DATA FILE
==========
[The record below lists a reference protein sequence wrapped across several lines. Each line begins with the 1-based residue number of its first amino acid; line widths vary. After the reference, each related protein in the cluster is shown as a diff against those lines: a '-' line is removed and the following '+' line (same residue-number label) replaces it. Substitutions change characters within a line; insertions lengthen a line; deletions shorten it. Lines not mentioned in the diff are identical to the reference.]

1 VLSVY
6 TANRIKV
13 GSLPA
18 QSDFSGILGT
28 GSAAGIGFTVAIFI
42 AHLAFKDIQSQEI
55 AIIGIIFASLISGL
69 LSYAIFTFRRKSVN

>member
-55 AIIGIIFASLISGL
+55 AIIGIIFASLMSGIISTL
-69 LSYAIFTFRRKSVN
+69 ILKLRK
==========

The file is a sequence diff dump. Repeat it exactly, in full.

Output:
[The record below lists a reference protein sequence wrapped across several lines. Each line begins with the 1-based residue number of its first amino acid; line widths vary. After the reference, each related protein in the cluster is shown as a diff against those lines: a '-' line is removed and the following '+' line (same residue-number label) replaces it. Substitutions change characters within a line; insertions lengthen a line; deletions shorten it. Lines not mentioned in the diff are identical to the reference.]

1 VLSVY
6 TANRIKV
13 GSLPA
18 QSDFSGILGT
28 GSAAGIGFTVAIFI
42 AHLAFKDIQSQEI
55 AIIGIIFASLISGL
69 LSYAIFTFRRKSVN

>member
-55 AIIGIIFASLISGL
+55 AIIGIIFASLMSGIISTL
-69 LSYAIFTFRRKSVN
+69 ILKLRK